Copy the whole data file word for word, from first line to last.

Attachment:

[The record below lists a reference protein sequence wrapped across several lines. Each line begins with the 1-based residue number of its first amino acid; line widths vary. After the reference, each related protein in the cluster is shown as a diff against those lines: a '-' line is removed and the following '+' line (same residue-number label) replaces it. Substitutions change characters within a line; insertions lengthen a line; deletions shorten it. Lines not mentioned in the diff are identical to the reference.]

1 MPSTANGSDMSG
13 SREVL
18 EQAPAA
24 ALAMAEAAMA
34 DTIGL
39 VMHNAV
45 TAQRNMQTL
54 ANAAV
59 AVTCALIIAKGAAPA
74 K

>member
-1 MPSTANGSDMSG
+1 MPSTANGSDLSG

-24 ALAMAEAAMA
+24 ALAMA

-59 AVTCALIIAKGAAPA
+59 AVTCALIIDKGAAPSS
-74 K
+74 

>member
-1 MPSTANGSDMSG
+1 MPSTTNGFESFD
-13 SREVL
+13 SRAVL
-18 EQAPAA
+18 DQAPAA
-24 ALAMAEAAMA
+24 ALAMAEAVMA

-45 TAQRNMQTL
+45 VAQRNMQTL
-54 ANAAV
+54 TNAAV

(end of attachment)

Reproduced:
[The record below lists a reference protein sequence wrapped across several lines. Each line begins with the 1-based residue number of its first amino acid; line widths vary. After the reference, each related protein in the cluster is shown as a diff against those lines: a '-' line is removed and the following '+' line (same residue-number label) replaces it. Substitutions change characters within a line; insertions lengthen a line; deletions shorten it. Lines not mentioned in the diff are identical to the reference.]

1 MPSTANGSDMSG
13 SREVL
18 EQAPAA
24 ALAMAEAAMA
34 DTIGL
39 VMHNAV
45 TAQRNMQTL
54 ANAAV
59 AVTCALIIAKGAAPA
74 K

>member
-1 MPSTANGSDMSG
+1 MPSTANGSDLSG

-24 ALAMAEAAMA
+24 ALAMA

-59 AVTCALIIAKGAAPA
+59 AVTCALIIDKGAAPSS
-74 K
+74 

>member
-1 MPSTANGSDMSG
+1 MPSTTNGFESFD
-13 SREVL
+13 SRAVL
-18 EQAPAA
+18 DQAPAA
-24 ALAMAEAAMA
+24 ALAMAEAVMA

-45 TAQRNMQTL
+45 VAQRNMQTL
-54 ANAAV
+54 TNAAV